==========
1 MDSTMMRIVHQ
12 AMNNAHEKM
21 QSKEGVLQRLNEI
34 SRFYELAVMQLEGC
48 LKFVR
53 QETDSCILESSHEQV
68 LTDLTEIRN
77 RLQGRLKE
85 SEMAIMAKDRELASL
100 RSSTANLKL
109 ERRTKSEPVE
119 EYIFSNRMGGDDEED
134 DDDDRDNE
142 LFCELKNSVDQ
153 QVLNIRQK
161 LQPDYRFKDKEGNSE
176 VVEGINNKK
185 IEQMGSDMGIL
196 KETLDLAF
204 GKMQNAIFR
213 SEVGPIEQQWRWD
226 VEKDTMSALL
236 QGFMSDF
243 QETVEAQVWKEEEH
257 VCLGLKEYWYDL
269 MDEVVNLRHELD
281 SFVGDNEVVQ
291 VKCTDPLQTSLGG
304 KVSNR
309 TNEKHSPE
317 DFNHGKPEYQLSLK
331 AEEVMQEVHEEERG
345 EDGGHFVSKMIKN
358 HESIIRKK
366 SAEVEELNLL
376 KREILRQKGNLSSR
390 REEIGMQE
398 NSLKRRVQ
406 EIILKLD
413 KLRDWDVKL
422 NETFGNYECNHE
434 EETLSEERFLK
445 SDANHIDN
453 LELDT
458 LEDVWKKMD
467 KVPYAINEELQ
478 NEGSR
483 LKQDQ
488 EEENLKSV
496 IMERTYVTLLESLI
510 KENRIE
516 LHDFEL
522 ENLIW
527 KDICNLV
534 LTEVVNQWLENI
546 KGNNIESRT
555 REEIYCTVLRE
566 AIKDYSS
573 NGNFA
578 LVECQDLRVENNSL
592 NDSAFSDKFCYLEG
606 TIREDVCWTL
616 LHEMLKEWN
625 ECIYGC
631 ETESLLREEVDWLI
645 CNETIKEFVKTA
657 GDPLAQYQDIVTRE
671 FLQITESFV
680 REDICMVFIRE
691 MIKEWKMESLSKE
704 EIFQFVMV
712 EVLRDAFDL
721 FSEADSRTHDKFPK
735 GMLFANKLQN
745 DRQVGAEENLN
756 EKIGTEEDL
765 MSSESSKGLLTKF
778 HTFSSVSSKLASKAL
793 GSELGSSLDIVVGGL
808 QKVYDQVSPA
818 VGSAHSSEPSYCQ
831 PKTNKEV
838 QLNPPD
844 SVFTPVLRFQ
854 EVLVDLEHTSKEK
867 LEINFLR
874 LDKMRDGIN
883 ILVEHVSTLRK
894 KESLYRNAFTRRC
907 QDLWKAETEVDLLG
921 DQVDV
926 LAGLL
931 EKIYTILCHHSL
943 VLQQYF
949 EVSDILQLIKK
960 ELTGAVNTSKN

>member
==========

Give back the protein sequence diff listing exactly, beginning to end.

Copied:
1 MDSTMMRIVHQ
12 AMNNAHEKM
21 QSKEGVLQRLNEI
34 SRFYELAVMQLEGC
48 LKFVR
53 QETDSCILESSHEQV
68 LTDLTEIRN
77 RLQGRLKE
85 SEMAIMAKDRELASL
100 RSSTANLKL
109 ERRTKSEPVE
119 EYIFSNRMGGDDEED
134 DDDDRDNE
142 LFCELKNSVDQ
153 QVLNIRQK
161 LQPDYRFKDKEGNSE
176 VVEGINNKK
185 IEQMGSDMGIL
196 KETLDLAF
204 GKMQNAIFR
213 SEVGPIEQQWRWD
226 VEKDTMSALL
236 QGFMSDF
243 QETVEAQVWKEEEH
257 VCLGLKEYWYDL
269 MDEVVNLRHELD
281 SFVGDNEVVQ
291 VKCTDPLQTSLGG
304 KVSNR
309 TNEKHSPE
317 DFNHGKPEYQLSLK
331 AEEVMQEVHEEERG
345 EDGGHFVSKMIKN
358 HESIIRKK
366 SAEVEELNLL
376 KREILRQKGNLSSR
390 REEIGMQE
398 NSLKRRVQ
406 EIILKLD
413 KLRDWDVKL
422 NETFGNYECNHE
434 EETLSEERFLK
445 SDANHIDN
453 LELDT
458 LEDVWKKMD
467 KVPYAINEELQ
478 NEGSR
483 LKQDQ
488 EEENLKSV
496 IMERTYVTLLESLI
510 KENRIE
516 LHDFEL
522 ENLIW
527 KDICNLV
534 LTEVVNQWLENI
546 KGNNIESRT
555 REEIYCTVLRE
566 AIKDYSS
573 NGNFA
578 LVECQDLRVENNSL
592 NDSAFSDKFCYLEG
606 TIREDVCWTL
616 LHEMLKEWN
625 ECIYGC
631 ETESLLREEVDWLI
645 CNETIKEFVKTA
657 GDPLAQYQDIVTRE
671 FLQITESFV
680 REDICMVFIRE
691 MIKEWKMESLSKE
704 EIFQFVMV
712 EVLRDAFDL
721 FSEADSRTHDKFPK
735 GMLFANKLQN
745 DRQVGAEENLN
756 EKIGTEEDL
765 MSSESSKGLLTKF
778 HTFSSVSSKLASKAL
793 GSELGSSLDIVVGGL
808 QKVYDQVSPA
818 VGSAHSSEPSYCQ
831 PKTNKEV
838 QLNPPD
844 SVFTPVLRFQ
854 EVLVDLEHTSKEK
867 LEINFLR
874 LDKMRDGIN
883 ILVEHVSTLRK
894 KESLYRNAFTRRC
907 QDLWKAETEVDLLG
921 DQVDV
926 LAGLL
931 EKIYTILCHHSL
943 VLQQYF
949 EVSDILQLIKK
960 ELTGAVNTSKN

>member